Isabel Lamb: Why I Founded The Little Grand Tour

Isabel's amazing company, The Little Grand Tour, takes young children on tours of exhibitions, instilling in them an early appreciation of art. Here she explains why it is so beneficial for little ones...

Nine years ago I set up the Little Grand Tour, introducing school aged children to the wonderful world of art.

The tutors and I are passionate about art and helping children develop an appreciation of culture early on in their lives.

Starting gallery and museum trips at a young age develops both a positive attitude to learning and helps unlock the creativity that we passionately believe each child has inside them. We hope our tours will not only encourage a love of art but also contribute towards school learning.

Above all, we want your children to have an experience that shows them all this can be fun. We look forward to meeting you and inspiring your children!

What is the inspiration behind the company?

I started it just after having my first baby aged 25. Expressing milk in the National Gallery loo mid-tour was one such memory which sums up that time in my life – juggling work and motherhood! Fast forward six years, another baby and a move to Rome in 2015 where we have lived for the last three years and I’m more certain than ever about the positive benefits of exposing children to culture early on.

I now have exactly the same aged children which The Little Grand Tour aims to inspire in our museum and gallery visits, which I find very helpful. Not only do I test activities or ideas out on them (my most ardent of fans!) but they also come along on some of the tours too.

Why is it so important for children to appreciate art?

In an age of digitalization, although we want to embrace it, there is now a sad lack of engagement with real and physical creativity, be it live music, live theatre and for me in particular, tangible art and sculpture.

But isn’t it a bit boring for little ones?

A friend of mine jokes about museum fatigue which makes me laugh as we all know that feeling. The enormity of seeing the right things in an allotted time especially with children in tow can be overwhelming. The Little Grand Tour tutors want to make that easier and more fulfilling.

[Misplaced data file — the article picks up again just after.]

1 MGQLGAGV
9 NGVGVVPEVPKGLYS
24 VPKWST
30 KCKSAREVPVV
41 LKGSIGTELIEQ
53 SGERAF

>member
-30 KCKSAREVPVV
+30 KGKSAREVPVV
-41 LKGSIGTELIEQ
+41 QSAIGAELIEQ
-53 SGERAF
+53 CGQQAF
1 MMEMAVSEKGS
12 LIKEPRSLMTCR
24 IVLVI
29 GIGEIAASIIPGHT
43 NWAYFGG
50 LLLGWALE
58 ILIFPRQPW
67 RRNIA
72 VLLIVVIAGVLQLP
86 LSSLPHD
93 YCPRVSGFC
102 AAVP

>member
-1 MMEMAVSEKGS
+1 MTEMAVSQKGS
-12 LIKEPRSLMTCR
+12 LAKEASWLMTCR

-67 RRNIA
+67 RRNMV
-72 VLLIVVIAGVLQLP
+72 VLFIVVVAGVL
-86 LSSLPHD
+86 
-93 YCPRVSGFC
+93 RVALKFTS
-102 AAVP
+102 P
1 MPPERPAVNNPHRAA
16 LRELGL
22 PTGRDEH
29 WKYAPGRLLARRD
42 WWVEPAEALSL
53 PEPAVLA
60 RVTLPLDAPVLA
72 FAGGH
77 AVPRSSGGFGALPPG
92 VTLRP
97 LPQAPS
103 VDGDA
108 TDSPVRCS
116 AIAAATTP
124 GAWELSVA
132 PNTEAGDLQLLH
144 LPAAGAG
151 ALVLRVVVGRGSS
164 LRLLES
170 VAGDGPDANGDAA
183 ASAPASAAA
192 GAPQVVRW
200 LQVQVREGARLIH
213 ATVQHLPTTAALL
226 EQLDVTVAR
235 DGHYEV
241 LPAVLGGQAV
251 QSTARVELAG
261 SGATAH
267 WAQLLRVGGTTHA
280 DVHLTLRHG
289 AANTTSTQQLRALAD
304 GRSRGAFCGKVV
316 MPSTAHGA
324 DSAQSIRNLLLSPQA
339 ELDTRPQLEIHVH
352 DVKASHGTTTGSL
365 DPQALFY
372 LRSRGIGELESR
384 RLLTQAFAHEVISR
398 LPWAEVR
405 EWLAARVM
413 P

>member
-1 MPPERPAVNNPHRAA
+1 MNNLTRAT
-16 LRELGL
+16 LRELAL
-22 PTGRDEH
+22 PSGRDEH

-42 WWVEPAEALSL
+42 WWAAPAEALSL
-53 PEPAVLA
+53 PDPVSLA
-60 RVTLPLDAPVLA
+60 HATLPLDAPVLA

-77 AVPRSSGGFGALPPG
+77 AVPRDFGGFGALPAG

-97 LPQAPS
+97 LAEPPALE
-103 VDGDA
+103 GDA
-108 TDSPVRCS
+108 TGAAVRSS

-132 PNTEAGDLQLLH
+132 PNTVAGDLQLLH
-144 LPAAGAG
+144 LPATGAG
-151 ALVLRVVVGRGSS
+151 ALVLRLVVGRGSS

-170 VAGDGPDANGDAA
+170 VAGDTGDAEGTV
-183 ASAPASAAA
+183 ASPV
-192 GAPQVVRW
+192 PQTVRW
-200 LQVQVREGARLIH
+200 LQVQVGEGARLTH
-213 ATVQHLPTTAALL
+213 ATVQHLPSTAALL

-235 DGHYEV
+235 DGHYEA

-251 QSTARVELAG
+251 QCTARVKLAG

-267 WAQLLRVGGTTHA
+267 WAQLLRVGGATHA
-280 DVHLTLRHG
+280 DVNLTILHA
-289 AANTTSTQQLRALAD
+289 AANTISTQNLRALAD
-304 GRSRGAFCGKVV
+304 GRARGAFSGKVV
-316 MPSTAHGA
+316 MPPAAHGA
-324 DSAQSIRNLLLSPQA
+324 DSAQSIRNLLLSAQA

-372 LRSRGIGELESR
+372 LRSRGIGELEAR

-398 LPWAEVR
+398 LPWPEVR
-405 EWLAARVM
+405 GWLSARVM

We focus on just 3 works of art, with a café stop half way to keep concentration levels topped up. We take clipboards and a jam-packed pencil case for activities throughout the tour. We discuss, look, question, learn new facts about the artist and techniques, examine the historical context of paintings and more.

What about us parents?

While we tutor the children we either encourage parents to have a look around the gallery themselves or have a break in a local park and enjoy a good book (which as parents we all know is a rarity).

How do you maintain the children’s inspiration after the visit?

The children make friends and often come back on different tours together.

They take a passport home once they have completed a tour which they can bring back for their next one.

We are trying to include smaller museums and galleries into the mix as well, ones which many adults or children may not have experienced. For example, the Guildhall Art Gallery has an amphitheatre which lurks beneath their gracious art collection, the Garden Museum in Lambeth which has just been made into an incredible new space for learning (not to mention a fabulous new restaurant for parents to enjoy), the Sir John Soane museum, a gem of a collection hiding behind a townhouse in central London and so many more.

What are your top two exhibitions for children this summer?

Picasso at Tate Modern and Edward Bawden at the Dulwich Picture Gallery.

  • For more information on the Little Grand Tour click here 

Join the Discussion on our Forum

mumfidential
More from Mumfidential

The 59 chores an average mother does each day

The average British mother carries out up to 59 different “mundane” and...
Read More